Our group aims to unravel the pathogenesis and natural course of Autoimmune Addison’s disease (AAD) based on an European network of patient registry and biobanks, a translational approach using genetics, immunology, clinical management, and epidemiology.
The ultimate goal is to improve diagnosis and treatment as well as to offer strategies for disease prevention.
We will describe the natural cause of the disease with focus on factors limiting quality of life, and identify and characterise the disease-causing genes, using the corresponding disease in a spontaneous dog model and a gene targeted mouse model. In parallel, the cellular and molecular mechanisms of autoimmunity directed at the adrenal cortex will be unravelled both in humans with ADD and in the genetic mouse model.
Professor Eystein Husebye heads this research group which is focused on autoimmune adrenal diseases. The goal is to explore all sides of these diseases, from epidemiology to disease mechanisms. The research group is located at the Department of Clinical Sciences at the University of Bergen. The group is led by Eystein Husebye and consists of around 25 people, including professors, researchers, clinicians postdocs, graduate students, master students and a technical staff with backgrounds from the clinic and biomedical research. Over the years more than 15 PhDs and 10 master students have taken degrees in the group, many of which are still connected to the group.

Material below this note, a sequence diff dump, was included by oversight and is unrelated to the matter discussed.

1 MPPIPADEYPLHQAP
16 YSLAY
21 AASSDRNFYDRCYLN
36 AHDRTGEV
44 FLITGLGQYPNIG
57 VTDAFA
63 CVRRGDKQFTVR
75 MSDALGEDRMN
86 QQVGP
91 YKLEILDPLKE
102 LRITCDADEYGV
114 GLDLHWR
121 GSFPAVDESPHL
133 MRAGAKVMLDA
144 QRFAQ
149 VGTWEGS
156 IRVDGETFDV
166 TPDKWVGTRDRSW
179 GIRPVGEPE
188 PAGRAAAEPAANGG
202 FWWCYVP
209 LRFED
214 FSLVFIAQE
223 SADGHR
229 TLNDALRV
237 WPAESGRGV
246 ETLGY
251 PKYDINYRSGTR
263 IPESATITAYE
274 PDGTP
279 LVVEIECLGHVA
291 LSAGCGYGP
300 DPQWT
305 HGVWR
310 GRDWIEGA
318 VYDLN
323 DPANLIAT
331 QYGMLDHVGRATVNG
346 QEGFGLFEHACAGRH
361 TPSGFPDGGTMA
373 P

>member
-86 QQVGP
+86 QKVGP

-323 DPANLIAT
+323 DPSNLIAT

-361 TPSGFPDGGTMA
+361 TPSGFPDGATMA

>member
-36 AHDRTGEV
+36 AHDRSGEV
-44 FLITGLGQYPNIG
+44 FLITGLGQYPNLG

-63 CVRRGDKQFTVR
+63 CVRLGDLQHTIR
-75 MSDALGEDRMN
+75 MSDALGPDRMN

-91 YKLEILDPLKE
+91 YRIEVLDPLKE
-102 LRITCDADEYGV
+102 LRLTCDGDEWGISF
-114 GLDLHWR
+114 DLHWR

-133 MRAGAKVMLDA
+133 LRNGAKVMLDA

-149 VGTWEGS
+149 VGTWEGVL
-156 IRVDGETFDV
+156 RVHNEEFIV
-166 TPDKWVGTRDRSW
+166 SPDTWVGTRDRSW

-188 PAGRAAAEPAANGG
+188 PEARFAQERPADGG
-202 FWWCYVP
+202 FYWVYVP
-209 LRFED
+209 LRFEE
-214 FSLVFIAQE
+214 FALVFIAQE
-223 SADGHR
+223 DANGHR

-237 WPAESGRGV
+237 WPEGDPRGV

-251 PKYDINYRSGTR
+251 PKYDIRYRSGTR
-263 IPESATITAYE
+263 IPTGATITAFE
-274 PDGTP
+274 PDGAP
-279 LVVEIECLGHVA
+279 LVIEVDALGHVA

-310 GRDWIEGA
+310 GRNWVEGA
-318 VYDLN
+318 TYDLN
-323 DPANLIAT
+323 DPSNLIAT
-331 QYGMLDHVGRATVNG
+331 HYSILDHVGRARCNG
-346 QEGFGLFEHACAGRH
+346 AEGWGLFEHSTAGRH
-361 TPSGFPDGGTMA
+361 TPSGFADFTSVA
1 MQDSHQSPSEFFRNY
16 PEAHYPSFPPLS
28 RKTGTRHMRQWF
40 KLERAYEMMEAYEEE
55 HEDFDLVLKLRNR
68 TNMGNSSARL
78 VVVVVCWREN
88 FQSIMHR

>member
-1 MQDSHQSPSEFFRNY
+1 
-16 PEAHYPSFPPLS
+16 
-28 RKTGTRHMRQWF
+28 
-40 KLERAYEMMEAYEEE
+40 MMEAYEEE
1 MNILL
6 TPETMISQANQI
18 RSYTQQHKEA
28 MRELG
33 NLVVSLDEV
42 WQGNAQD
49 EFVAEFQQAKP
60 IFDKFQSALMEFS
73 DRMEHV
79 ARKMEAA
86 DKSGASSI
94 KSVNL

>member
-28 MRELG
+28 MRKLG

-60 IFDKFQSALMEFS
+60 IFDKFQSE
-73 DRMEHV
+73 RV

The adrenals and autoimmunity?
If you're not that familiar with the adrenal glands, Addisons disease or the workings of the immune system, you can read some background information here.
KG Jebsen center for autoimmune diseases
The K.G. Jebsen Center for autoimmune diseases is led by professor Eystein Husebye at Endocrine Medicine. The centre consist of epidemiologists, biologists, molecular biologists, and clinicians that researches autoimmune diseases with a strong hereditary component. The center is trying to understand the mechanisms causing this diseases in order to provide better treatment with fewer side effects.
The national registry for organ-specific autoimmune diseases (ROAS) is headed by professor Eystein Husebye and is one of the worlds largest collection of Addison patients. The registry and its biobank are the foundation which much of the research in Endocrine Medicine is based on.
Ultradian is a EU-financed project, coordinated from Bergen, in collaboration with groups in England, Sweden and Greece. The goar som drives fra Helse Bergen i samarbeid med grupper i England, Sverige, Hellas. The aim of the project is to develop novel and dynamic diagnostic of endocrine disorders by looking at the bodies natural hormonal rythms.
The scientists in Endocrine Medicine has published close to 200 papers in scientific journals, including the worlds leading journals Lancet, New England Journal of Medicine and Immunology. In addition to a complete publication list, we have also highlighted som of the groups milestone papers
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Funding and collaborators
Endocrine Medicine has several international collaborators and both internal and external funding sources.